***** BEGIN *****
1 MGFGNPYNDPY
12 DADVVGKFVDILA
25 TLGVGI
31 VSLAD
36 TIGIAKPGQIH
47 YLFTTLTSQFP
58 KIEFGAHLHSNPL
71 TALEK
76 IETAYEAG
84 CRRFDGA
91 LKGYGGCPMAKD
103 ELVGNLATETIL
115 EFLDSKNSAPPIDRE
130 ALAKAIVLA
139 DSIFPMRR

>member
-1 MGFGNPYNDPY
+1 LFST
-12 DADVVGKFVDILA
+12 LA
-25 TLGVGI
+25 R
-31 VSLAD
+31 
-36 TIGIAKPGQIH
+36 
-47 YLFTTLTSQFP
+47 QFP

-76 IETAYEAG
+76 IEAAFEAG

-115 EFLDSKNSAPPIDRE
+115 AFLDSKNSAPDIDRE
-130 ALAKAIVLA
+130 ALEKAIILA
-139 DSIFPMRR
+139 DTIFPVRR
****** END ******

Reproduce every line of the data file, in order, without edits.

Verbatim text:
1 MGFGNPYNDPY
12 DADVVGKFVDILA
25 TLGVGI
31 VSLAD
36 TIGIAKPGQIH
47 YLFTTLTSQFP
58 KIEFGAHLHSNPL
71 TALEK
76 IETAYEAG
84 CRRFDGA
91 LKGYGGCPMAKD
103 ELVGNLATETIL
115 EFLDSKNSAPPIDRE
130 ALAKAIVLA
139 DSIFPMRR

>member
-1 MGFGNPYNDPY
+1 LFST
-12 DADVVGKFVDILA
+12 LA
-25 TLGVGI
+25 R
-31 VSLAD
+31 
-36 TIGIAKPGQIH
+36 
-47 YLFTTLTSQFP
+47 QFP

-76 IETAYEAG
+76 IEAAFEAG

-115 EFLDSKNSAPPIDRE
+115 AFLDSKNSAPDIDRE
-130 ALAKAIVLA
+130 ALEKAIILA
-139 DSIFPMRR
+139 DTIFPVRR